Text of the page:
|Little Southwest Miramichi|
Itís been said that thereís no place in New Brunswick you canít get to by road. This may be true, but after sampling the tracks that brought me to this central branch of the Miramichi, I might invest in a half-tracked vehicle and a satellite navigation system if I want to get up here again. They were long, narrow, rocky, rutted, steep and many-forked.
That was only half of it. At roadís end, we shouldered our boats and followed a steep path down a thickly treed slope for several hundred meters, often slanting the boats sideways to slip through a narrow space between two trees. At the bottom, we slid our craft down to the waterís edge on ropes, then carefully eased our own way down, hands on roots and rocks.
We emerged beside a large pool formed by the rush of Flahertyís Pitch, a long drop angling steeply between ledges.
The river runs wide and in mid-May this year, deep. After a short quiet section below Flaherty's Pitch, the gradient increases, and continuous rock-studded rapids invited us to hop from eddy to eddy for several hours. We were each running solo in our own boat, which meant we were free to set our own pace, and cut our own eddy turns behind the rocks we chose. Although there is little quiet water along this stretch, itís easy to make shore by slipping behind the rocks and ferrying to the bank just about anywhere.
I was fortunate to have a guide on this trip. Léonel went out of his way to show me his favorite river, led me down through the rocky drops, and told me stories of earlier runs heíd taken on this stream with his wife and friends. His kindness and hospitality toward a new acquaintance were more than I deserved.
Near the end of the afternoon, the river narrowed as it cut through a ridge, describing S-turns below high wooded hillsides. Our route led us through swifts with diagonal wave trains, prompting quick-change adjustments as my craft seemed to pull one way then spin another. Léonel eased his Tripper down the tight turns with ease, he was at home in this river.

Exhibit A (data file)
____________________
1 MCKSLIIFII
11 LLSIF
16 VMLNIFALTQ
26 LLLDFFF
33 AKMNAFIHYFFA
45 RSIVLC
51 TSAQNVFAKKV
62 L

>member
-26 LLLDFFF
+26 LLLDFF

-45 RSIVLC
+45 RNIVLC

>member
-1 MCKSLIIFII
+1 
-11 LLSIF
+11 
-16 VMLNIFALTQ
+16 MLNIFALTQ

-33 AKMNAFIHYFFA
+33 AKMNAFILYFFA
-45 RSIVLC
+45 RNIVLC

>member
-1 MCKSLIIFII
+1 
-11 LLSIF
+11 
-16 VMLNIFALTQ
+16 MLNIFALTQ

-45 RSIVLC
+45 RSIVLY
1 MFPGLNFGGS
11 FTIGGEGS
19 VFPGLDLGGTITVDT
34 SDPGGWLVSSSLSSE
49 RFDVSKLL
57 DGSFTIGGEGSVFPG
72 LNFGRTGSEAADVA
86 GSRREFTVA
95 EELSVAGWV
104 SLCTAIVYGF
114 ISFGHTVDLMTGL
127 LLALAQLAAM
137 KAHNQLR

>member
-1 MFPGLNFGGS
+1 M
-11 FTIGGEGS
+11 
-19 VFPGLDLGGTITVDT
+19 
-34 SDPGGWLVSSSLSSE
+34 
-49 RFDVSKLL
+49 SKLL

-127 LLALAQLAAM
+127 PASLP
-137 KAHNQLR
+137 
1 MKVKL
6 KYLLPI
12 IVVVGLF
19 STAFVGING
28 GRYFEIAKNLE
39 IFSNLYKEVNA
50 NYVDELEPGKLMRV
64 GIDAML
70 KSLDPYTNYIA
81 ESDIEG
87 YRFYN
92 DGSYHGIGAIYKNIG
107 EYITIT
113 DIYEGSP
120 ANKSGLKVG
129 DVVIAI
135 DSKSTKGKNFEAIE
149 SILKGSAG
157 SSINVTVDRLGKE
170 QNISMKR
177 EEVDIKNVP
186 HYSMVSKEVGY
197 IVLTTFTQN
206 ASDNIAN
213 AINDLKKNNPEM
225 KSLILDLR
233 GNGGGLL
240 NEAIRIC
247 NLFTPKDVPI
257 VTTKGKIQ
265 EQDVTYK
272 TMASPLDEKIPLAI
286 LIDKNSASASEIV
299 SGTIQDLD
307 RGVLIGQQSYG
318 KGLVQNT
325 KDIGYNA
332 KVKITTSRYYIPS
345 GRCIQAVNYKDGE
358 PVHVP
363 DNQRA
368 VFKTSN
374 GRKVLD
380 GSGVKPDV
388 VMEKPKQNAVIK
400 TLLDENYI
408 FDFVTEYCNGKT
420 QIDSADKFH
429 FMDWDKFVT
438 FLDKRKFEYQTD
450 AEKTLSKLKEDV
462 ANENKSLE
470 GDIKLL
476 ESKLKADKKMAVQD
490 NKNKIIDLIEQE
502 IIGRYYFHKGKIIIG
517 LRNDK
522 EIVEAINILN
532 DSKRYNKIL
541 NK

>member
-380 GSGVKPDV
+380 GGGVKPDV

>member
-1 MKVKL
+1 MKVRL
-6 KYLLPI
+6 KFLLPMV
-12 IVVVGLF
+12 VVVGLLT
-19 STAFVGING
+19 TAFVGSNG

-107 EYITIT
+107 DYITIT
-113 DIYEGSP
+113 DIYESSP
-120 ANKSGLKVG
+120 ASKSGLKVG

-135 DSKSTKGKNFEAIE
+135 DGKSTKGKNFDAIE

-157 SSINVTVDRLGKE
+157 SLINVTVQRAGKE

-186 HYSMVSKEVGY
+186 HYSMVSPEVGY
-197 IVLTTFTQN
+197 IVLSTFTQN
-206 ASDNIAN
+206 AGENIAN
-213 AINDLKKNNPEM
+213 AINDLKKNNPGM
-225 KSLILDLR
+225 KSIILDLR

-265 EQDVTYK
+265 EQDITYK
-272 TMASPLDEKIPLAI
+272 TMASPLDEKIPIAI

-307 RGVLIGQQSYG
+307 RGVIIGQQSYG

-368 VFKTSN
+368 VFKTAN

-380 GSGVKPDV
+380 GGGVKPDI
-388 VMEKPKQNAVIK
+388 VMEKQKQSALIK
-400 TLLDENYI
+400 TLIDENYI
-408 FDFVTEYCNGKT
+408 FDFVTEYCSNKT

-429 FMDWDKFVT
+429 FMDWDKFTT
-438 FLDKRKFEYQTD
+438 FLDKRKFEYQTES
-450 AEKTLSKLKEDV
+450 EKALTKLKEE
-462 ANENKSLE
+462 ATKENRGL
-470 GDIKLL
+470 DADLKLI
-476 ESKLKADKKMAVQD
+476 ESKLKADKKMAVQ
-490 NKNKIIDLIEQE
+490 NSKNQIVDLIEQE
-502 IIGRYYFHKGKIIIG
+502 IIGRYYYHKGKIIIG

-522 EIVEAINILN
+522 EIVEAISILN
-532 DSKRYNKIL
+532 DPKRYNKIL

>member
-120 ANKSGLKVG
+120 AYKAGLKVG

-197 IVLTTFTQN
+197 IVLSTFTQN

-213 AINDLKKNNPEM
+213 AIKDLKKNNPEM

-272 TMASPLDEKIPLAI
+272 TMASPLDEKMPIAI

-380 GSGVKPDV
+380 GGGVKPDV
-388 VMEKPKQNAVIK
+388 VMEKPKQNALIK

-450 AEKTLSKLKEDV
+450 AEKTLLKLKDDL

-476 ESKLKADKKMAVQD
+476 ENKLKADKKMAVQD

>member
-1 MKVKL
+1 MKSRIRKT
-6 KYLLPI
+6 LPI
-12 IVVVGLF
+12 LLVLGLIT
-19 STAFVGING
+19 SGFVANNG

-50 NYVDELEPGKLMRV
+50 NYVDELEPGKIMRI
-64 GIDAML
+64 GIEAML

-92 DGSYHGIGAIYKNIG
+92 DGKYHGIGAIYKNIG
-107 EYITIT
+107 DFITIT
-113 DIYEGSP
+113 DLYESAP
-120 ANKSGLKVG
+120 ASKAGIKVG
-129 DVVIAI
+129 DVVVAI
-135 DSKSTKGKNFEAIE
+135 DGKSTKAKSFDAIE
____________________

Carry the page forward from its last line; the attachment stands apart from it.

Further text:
At another turn near riverís end, an especially thick rock garden at Rocky Island called on our ferrying skills to pick a deep water path between stones and over ledges. This is one of the prime spots where Miramichi rivermen refine their poling skills, especially later in summer when the routes through the maze are smaller and shallower.
As I went over the final ledge downstream of the rock garden, I did the unthinkable. When the bow pitched into the curling wave and the boat yawed, I reached out with both hands and grabbed the gunwales Ö only for a split second, but thatís all it takes. I felt ashamed for all those times I'd hollered at my partner in the bow to get his hands off the gunwales and hold onto his paddle ... it's just so tempting to reach for them when your boat begins to slip under you.
There are only a few fishing camps along this river, and no roads or bridges are visible from the water. Léonel says that the river upstream from Flaherty's Pitch is for experts only, especially the stretch between Libbyís Bridge and the North Pole Stream. Thatís where the local Search and Rescue unit rehearses its river rescue routine. I understand there are many large lakes which form its headwaters, providing deep water for canoeists later on in the spring when many other popular runs in different areas of the province begin to dry up.
If any of my visitors is familiar with the upper stretches of this river, I wouldnít mind hearing from you. Our shuttle driver was with Upper Oxbow Outdoor Adventures.
View Derek Bradford's video of his kayak trip on the upper Little Southwest!
Paul Hill has graciously sent me pictures of his April 30, 2005 run down this river. Please click on the thumbnails. The pictures open in a new browser window, so close the window to return.
Ian at Indian Falls
Scouting Indian Falls
Dave at Flaherty's Pitch
Ian in the hole
Laurie, North Pole Stream
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